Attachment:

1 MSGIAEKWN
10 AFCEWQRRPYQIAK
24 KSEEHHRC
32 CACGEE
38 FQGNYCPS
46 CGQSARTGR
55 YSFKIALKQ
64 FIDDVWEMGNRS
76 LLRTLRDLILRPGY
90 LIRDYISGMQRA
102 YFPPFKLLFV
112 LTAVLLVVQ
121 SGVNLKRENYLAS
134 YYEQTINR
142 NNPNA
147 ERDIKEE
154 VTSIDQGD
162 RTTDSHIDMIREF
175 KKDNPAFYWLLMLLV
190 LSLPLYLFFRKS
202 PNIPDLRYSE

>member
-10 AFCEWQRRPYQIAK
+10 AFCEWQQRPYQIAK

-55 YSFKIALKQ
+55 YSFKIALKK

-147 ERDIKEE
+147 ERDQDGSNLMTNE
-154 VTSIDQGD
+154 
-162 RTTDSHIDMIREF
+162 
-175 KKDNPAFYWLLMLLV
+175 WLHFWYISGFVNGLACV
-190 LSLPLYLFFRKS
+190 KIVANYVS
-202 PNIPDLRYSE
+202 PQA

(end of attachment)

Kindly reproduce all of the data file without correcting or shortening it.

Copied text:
1 MSGIAEKWN
10 AFCEWQRRPYQIAK
24 KSEEHHRC
32 CACGEE
38 FQGNYCPS
46 CGQSARTGR
55 YSFKIALKQ
64 FIDDVWEMGNRS
76 LLRTLRDLILRPGY
90 LIRDYISGMQRA
102 YFPPFKLLFV
112 LTAVLLVVQ
121 SGVNLKRENYLAS
134 YYEQTINR
142 NNPNA
147 ERDIKEE
154 VTSIDQGD
162 RTTDSHIDMIREF
175 KKDNPAFYWLLMLLV
190 LSLPLYLFFRKS
202 PNIPDLRYSE

>member
-10 AFCEWQRRPYQIAK
+10 AFCEWQQRPYQIAK

-55 YSFKIALKQ
+55 YSFKIALKK

-147 ERDIKEE
+147 ERDQDGSNLMTNE
-154 VTSIDQGD
+154 
-162 RTTDSHIDMIREF
+162 
-175 KKDNPAFYWLLMLLV
+175 WLHFWYISGFVNGLACV
-190 LSLPLYLFFRKS
+190 KIVANYVS
-202 PNIPDLRYSE
+202 PQA